Orca Mothers in the North Pacific make a “lifelong sacrifice” for their boys, according to research.
The chances of a female killer whale having more offspring were drastically cut when she had a son.
Feeding sons appears to drain a mother’s energy to the point where she can’t create as many offspring as she’d want.
“Mothers sacrifice their own food and their own vitality,” explained University of Exeter professor Darren Croft.
When it comes to their families, Orca Mothers never really let go. But although female offspring grow up to be self-sufficient, male offspring continue to rely on their moms for everything, including a fair part of the food their mothers catch.
That’s a “fresh perspective into the intricate social lives and family lives of these remarkable animals,” as Prof. Croft put it.
This study, which has been going on for decades and was recently published in Current Biology, is part of an ongoing effort to learn more about killer whale families.
The Center for Whale Research (CWR) made it feasible by studying the Southern Residents, a subspecies of killer whale, for over 40 years.
Biologists have been able to disentangle important social behaviour and family relationships that directly affect the survival of the animals thanks to the CWR’s systematic censusing of the Southern Resident population since 1976.
Scientists looked at the lives of 40 female orcas between 1982 and 2021 and found that the likelihood of a mother successfully nursing another calf to one year of age was reduced by half for each surviving son.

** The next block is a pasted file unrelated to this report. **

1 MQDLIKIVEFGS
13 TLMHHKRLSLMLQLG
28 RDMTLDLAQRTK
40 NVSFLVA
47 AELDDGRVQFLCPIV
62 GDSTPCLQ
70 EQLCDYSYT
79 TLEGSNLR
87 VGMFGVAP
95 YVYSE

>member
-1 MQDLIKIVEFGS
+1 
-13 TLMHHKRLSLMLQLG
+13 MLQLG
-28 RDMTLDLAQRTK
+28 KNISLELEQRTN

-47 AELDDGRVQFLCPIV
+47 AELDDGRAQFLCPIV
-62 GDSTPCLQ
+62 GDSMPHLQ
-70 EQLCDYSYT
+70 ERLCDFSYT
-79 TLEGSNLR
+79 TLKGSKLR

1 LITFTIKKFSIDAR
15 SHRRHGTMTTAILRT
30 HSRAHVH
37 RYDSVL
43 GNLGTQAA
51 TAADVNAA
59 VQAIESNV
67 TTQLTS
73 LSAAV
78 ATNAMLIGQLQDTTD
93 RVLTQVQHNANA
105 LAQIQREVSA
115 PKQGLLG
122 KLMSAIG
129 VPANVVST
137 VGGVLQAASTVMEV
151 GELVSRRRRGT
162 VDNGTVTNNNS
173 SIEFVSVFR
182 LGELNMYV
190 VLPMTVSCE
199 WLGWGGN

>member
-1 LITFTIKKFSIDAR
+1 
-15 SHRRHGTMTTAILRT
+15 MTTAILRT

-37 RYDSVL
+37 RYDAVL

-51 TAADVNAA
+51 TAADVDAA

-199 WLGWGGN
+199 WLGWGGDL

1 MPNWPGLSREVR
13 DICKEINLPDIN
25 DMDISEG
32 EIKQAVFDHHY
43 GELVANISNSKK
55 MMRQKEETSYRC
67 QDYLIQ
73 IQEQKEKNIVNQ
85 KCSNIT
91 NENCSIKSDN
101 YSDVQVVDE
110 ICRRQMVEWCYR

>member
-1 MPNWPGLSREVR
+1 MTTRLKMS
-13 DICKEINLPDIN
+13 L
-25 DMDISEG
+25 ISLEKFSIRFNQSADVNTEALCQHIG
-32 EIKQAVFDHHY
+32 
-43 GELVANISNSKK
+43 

Sons, according to Dr. Michael Weiss of the University of Exeter and the Center for Whale Research, have a better chance of survival if their mother is there.
“We investigated to see if there is a cost associated with this assistance and found that there is. As a result, female killer whales incur a heavy reproductive cost in order to ensure the survival of their sons.”
Families of killer whales Orca Mothers
Dr. Ken Balcomb began the continuous research of the endangered killer whale population that inhabits the coastal waters between Vancouver and Seattle. At first, he planned to look into the dangers they faced.
Follow-up research eventually uncovered details on killer whale existence that had previously been hidden. Biologists have collaborated with the CWR to uncover insights like the pivotal function played by killer whale grandmothers and the reason females of this species, like humans, stop reproducing at a certain point in their lives.
Scientists have known for a long time, based on their extensive research, that moms and sons “hang out” together far into the male’s adulthood.
In contrast to their female offspring, who will go on to hunt independently as adults, “they’ll even feed their sons salmon they capture,” Prof. Croft said.
The fact that the largest, oldest males go on to father many children has led academics to speculate that this may be a form of evolutionary “bet-hedging.”
“If a mother can get their son to become that huge male in the population, then he is the one who will father [much of the following generation],” Prof. Croft said.
While it may seem counterintuitive that such strong and smart animals will always need their mothers, it appears that males just don’t have to grow independent as long as their mother is around.
Prof. Croft joked, “If my mother made my meal every night, perhaps I just wouldn’t learn to cook my own dinner.”
But, in a roundabout way, it seems to be in a mother’s best interest.
Scientists say they need to know everything there is to know about these killer whales because there are only 73 of them remaining and protecting them is a priority.
- According to Professor Croft, “these southern resident killer whales are teetering on a knife edge and are at risk of extinction.” Therefore, anything that prevents women from reproducing is bad news for this group.